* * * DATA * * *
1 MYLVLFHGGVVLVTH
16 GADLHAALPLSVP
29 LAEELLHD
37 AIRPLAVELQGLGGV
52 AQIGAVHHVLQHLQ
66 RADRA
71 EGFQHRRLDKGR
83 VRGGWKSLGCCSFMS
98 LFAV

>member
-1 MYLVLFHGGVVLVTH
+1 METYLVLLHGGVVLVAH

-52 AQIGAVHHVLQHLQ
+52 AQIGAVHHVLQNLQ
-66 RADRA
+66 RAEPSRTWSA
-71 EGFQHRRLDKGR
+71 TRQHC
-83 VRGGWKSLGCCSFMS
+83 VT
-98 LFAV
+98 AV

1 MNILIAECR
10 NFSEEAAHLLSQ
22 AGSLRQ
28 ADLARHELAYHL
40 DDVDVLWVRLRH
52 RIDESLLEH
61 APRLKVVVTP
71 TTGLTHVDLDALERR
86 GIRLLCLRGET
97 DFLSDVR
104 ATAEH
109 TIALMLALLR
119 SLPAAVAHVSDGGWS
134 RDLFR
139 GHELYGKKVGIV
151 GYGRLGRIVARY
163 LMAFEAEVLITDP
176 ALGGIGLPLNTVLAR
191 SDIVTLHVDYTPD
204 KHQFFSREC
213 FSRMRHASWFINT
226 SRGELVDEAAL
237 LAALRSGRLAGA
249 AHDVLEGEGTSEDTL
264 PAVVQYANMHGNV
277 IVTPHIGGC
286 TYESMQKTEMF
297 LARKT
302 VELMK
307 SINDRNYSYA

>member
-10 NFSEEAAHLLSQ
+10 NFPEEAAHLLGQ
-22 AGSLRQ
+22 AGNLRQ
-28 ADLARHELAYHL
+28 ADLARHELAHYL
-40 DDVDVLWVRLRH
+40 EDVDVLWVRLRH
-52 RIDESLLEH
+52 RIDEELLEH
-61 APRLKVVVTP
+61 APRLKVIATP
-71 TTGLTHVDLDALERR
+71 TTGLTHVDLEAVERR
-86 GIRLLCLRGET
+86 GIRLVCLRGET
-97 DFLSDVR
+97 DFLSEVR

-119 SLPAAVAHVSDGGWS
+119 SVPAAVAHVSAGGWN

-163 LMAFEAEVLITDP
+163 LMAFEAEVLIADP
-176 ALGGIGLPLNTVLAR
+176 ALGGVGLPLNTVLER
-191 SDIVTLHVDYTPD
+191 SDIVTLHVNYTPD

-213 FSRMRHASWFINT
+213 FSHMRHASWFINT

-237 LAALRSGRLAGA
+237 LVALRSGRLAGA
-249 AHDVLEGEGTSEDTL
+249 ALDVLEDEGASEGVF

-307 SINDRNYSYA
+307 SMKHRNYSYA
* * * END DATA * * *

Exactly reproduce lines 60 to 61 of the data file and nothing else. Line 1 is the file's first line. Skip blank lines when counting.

-40 DDVDVLWVRLRH
+40 EDVDVLWVRLRH